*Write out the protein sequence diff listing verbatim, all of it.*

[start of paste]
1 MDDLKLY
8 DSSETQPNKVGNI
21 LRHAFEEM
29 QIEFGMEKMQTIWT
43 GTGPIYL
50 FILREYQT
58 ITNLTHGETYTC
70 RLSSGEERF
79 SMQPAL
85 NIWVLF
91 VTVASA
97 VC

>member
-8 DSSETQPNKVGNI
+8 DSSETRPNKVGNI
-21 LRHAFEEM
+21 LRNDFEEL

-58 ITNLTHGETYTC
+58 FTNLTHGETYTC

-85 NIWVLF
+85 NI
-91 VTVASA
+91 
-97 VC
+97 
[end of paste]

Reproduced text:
1 MDDLKLY
8 DSSETQPNKVGNI
21 LRHAFEEM
29 QIEFGMEKMQTIWT
43 GTGPIYL
50 FILREYQT
58 ITNLTHGETYTC
70 RLSSGEERF
79 SMQPAL
85 NIWVLF
91 VTVASA
97 VC

>member
-8 DSSETQPNKVGNI
+8 DSSETRPNKVGNI
-21 LRHAFEEM
+21 LRNDFEEL

-58 ITNLTHGETYTC
+58 FTNLTHGETYTC

-85 NIWVLF
+85 NI
-91 VTVASA
+91 
-97 VC
+97 